Stroke is a medical emergency and urgent treatment is necessary to reduce morbidity and improve functional outcomes. Our stroke teams are operating 24/7 and we are maintaining our commitment to high-quality evidence-based stroke care. Stroke care can be accomplished safely even in a COVID-19 pandemic with the proper protocols and precautions to maintain the safety of our patients and staff. For example, our hospital separates patients with COVID-19 from other patients who have suspected strokes and need medical care. All patients are screened through survey questions and any suspected COVID-19 patients are tested and triaged to places where they can be separated and treated appropriately. At Jackson Memorial Hospital, we started testing suspected large vessel occlusion with rapid polymerase chain reaction (rRT-PCR) tests to allow for appropriate placement and health care protection.

At the University of Miami UHealth Tower, we are testing all patients in the emergency department. Our stroke team is fully active and working to respond rapidly to all cases with suspected stroke that are brought into the hospital by Emergency Medical Services. We have instituted virtual telemedicine systems in our emergency department and brain imaging suite so we can rapidly examine, diagnose, and treat stroke patients. Our staff have the proper personal protective equipment to properly care for possible COVID-19 patients with stroke. We have special protocols for intravenous rtPA and mechanical thrombectomy that have been adopted based on guidelines by the American Stroke Association and other professional organizations such as the Society of NeuroInterventional Surgery to maintain safety of our patients and health care providers.

We need to make sure that the public is aware that we are here to urgently treat them if they think they are having a stroke and not to delay calling 911.



professor of neurology, Mayo Clinic Alix School of Medicine, Jacksonville, FL




Whitney Macmillan, Jr. professor of neuroscience, Mayo Clinic Alix School of Medicine, Rochester, MN



I have seizures. Does that mean I am more susceptible to COVID-19? Will I have more seizures if I get infected and should I go to the emergency room if I have a seizure?

Having a history of seizures or epilepsy does not make patients more likely or susceptible to becoming infected with the novel coronavirus (SARS-CoV-2) that causes COVID-19. Epilepsy is not considered a “high-risk” co-morbid condition for individuals who develop COVID-19. Age, i.e., being 65 years old and older, and such comorbid conditions as diabetes mellitus, obesity, smoking dependency, and lung or heart disease are of greater concern.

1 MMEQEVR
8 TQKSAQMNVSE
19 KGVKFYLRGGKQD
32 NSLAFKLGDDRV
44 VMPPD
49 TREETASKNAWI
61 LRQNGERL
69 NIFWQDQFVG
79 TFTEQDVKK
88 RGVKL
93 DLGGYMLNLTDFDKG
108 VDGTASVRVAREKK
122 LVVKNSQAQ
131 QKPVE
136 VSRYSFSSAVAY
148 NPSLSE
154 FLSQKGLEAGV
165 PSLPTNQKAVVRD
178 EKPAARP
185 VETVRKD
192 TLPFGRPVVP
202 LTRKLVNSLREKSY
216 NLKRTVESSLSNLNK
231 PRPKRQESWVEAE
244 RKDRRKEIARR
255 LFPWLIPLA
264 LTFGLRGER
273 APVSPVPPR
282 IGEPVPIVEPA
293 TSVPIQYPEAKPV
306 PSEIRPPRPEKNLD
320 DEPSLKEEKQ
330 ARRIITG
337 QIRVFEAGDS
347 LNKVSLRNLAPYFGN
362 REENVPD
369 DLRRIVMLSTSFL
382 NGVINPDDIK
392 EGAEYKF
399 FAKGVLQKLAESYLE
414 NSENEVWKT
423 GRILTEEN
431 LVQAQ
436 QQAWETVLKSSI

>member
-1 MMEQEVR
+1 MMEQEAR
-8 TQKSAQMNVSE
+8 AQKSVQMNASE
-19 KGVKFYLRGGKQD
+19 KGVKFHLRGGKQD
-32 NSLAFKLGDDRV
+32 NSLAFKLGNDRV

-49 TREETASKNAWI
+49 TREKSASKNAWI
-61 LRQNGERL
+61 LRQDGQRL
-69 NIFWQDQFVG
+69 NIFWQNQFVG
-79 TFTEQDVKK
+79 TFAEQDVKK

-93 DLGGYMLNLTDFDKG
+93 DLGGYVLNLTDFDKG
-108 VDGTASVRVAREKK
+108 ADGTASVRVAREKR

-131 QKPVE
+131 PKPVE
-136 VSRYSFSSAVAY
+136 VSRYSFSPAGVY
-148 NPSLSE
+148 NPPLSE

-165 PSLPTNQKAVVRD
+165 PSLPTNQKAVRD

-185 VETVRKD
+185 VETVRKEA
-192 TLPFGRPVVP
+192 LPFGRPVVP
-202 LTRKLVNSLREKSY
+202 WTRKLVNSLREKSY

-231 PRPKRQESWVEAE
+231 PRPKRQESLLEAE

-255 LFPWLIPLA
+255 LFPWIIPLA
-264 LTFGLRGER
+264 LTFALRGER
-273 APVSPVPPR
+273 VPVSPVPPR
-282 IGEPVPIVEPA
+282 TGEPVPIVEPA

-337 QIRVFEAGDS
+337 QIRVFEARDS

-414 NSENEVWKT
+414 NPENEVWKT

COVID-19 is usually associated with a fever, however, which may be an important precipitating factor of seizure activity in patients with certain epileptic syndromes, such as generalized epilepsy with febrile seizures plus (GEFS+), and other seizure-types.

In addition, the round-the-clock media coverage of the pandemic, increasing financial concerns, and “stay-in-place” orders may increase stress, which potentially may increase seizure tendency. Sleep deprivation and disruption of normal activity in some people with epilepsy may also be proconvulsant and increase seizure frequency. Importantly, exacerbated mood disorders with anxiety and depression may affect seizure control in some patients.

We advise patients to try to minimize contact with their health care provider's offices, hospitals and emergency rooms during this pandemic. We suggest that to talk to their neurologist or primary care provider about how to deal with seizures if they occur and have a rescue plan in place. It's important to discuss answers to these and other questions: When to call your doctor or 911? Should I have rescue medications available such as a benzodiazepine drug? Also, we advise patients to ensure they have enough antiseizure medications at home in case a trip to the pharmacy becomes impossible because of self-isolation or quarantine.



professor, department of neurology at NYU Grossman School of Medicine and director of the headache division at NYU Langone



I am having more frequent headaches, do I have COVID-19?

Patients who are COVID-19 positive note that their headaches have changed in some way: they are more severe, not responsive to usual acute medications, or totally different. Many have features of an infectious headache with fever. Many of my healthy patients with pre-existing migraine have noted that their headaches have increased in frequency. They often attribute this to several factors that have to do with changes in their routines. They are feeling stressed from being out of work, trying to help children with schooling; eating poorly, unable to get to the gym, and feeling anxious about the effects of COVID-19 on their lives and health.

I have also seen several patients who report new onset of stabbing headaches and have classic COVID-19 symptoms but test negative or are pre-symptomatic and come down with COVID-19 symptoms after several days. I think those are virus-related, but thus far, we don't have evidence that the virus enters the central nervous system. It may be that these headaches are the result of activation of the trigeminal system from fever, inflammation, hypoxia or an infectious process.